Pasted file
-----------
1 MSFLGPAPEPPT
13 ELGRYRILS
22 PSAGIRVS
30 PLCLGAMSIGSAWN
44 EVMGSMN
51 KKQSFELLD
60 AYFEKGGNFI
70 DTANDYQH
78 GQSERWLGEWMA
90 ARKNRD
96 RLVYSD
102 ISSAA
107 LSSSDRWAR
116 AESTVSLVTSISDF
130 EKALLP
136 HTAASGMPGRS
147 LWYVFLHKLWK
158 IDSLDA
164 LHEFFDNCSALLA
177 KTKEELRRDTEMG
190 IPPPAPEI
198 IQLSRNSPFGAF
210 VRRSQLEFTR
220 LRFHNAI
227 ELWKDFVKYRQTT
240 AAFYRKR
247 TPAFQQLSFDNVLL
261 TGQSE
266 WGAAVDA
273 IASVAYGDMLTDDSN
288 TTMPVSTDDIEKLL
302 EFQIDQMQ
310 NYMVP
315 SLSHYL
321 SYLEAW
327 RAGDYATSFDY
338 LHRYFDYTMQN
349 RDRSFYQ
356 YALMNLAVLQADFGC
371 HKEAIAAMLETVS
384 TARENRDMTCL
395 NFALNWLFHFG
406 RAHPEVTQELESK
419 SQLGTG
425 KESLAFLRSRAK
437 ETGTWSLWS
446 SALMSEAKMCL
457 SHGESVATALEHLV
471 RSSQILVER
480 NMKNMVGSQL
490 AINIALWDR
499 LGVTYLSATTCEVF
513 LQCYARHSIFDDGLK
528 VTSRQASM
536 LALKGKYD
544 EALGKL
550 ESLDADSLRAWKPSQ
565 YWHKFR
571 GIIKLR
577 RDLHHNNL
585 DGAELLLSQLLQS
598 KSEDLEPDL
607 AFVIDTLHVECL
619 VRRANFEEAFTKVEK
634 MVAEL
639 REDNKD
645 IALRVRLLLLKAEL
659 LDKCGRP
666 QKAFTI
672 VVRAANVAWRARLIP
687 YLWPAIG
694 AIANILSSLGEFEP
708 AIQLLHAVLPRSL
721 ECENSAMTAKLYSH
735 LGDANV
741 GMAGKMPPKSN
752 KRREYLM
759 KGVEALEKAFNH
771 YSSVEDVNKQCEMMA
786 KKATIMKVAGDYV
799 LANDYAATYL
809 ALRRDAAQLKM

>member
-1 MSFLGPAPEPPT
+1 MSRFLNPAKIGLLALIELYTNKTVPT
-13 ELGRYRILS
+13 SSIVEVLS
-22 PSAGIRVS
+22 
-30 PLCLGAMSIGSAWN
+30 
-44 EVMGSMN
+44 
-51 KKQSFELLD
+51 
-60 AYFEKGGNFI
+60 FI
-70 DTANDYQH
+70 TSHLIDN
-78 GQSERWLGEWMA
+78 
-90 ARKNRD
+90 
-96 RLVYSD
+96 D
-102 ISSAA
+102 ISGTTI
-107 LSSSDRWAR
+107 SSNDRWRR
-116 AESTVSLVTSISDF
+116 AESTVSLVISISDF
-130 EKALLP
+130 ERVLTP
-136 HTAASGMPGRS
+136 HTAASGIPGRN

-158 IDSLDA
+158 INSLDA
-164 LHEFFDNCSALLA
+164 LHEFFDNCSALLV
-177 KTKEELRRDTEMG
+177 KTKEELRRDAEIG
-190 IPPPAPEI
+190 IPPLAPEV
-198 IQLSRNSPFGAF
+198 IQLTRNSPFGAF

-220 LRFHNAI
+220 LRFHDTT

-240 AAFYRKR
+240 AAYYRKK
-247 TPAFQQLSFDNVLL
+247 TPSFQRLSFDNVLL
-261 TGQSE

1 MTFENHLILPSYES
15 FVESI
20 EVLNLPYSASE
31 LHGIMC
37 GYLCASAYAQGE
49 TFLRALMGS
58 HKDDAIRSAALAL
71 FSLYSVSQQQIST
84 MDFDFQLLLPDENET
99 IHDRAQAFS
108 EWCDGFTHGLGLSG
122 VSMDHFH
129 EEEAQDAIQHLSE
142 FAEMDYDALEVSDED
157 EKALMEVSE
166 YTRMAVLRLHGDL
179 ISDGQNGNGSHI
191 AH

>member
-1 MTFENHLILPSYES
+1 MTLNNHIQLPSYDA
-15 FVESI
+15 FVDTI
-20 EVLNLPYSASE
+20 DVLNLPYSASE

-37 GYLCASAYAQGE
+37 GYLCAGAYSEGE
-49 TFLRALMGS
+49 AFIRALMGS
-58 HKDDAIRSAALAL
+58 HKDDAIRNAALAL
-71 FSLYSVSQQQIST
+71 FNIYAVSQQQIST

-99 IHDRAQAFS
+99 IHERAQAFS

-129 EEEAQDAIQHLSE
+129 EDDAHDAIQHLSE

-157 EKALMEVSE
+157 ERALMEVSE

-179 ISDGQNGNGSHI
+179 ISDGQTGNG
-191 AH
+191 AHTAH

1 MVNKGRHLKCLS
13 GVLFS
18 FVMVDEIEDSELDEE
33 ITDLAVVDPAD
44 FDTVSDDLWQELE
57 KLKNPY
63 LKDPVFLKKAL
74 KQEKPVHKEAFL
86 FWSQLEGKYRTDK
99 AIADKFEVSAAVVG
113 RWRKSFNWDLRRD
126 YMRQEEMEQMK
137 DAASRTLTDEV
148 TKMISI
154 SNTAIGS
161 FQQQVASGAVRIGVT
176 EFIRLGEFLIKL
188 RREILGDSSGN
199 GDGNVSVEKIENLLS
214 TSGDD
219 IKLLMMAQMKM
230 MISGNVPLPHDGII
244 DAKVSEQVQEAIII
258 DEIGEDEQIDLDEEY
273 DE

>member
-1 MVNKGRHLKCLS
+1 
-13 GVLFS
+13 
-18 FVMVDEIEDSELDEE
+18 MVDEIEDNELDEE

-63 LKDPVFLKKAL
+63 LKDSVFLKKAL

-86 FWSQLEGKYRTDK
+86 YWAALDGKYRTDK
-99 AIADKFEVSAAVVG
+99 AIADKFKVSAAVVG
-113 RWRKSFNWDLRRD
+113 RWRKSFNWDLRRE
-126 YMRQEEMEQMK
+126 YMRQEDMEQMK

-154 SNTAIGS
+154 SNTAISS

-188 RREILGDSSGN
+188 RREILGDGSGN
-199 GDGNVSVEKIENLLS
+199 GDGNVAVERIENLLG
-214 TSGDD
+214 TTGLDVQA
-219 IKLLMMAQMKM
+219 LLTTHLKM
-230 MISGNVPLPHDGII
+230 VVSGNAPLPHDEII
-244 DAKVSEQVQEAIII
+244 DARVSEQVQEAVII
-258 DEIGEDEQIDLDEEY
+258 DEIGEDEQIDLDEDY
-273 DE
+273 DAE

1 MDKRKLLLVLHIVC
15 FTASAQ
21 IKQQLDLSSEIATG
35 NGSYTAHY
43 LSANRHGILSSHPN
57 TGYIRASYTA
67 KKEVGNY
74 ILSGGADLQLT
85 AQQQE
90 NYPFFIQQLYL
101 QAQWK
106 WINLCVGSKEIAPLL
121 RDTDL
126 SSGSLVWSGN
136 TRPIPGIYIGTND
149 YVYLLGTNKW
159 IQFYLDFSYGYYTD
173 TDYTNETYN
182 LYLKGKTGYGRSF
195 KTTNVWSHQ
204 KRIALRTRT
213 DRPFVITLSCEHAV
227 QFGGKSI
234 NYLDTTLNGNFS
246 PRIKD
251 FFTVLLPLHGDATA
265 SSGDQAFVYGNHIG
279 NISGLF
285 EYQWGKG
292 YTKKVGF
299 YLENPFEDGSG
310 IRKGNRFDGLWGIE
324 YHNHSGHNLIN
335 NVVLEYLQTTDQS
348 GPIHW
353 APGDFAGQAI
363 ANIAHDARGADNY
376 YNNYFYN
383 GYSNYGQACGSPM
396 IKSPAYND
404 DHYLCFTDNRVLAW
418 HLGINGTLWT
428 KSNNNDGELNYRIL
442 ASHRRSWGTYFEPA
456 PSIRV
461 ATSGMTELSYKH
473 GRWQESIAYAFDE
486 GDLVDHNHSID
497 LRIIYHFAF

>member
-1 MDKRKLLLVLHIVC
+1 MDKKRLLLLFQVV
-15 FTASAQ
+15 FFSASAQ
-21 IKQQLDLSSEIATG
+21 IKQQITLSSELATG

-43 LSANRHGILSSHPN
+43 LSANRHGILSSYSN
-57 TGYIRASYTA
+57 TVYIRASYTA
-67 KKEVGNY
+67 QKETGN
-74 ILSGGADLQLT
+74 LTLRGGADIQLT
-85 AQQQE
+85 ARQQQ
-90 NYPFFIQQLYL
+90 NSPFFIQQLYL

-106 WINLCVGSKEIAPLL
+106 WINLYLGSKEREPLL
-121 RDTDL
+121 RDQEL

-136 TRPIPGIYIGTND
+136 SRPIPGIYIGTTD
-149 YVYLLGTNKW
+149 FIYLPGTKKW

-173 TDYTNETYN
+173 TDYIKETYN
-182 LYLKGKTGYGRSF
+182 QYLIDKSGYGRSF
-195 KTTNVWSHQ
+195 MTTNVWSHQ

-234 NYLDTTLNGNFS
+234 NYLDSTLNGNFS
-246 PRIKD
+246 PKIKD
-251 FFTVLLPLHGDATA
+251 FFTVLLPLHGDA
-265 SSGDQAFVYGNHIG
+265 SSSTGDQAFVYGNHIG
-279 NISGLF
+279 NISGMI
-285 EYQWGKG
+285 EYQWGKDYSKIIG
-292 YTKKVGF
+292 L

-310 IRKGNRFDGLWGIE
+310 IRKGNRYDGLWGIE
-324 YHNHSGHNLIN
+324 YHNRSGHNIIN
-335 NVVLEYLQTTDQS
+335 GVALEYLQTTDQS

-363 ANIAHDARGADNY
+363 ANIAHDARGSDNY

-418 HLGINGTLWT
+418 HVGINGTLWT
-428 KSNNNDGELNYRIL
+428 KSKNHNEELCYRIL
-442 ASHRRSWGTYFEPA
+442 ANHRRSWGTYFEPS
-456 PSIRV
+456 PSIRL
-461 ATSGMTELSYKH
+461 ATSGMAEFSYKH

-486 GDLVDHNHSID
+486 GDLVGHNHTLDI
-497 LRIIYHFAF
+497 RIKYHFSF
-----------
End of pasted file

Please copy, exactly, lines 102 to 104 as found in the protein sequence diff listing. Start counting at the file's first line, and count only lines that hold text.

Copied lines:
-90 ARKNRD
+90 
-96 RLVYSD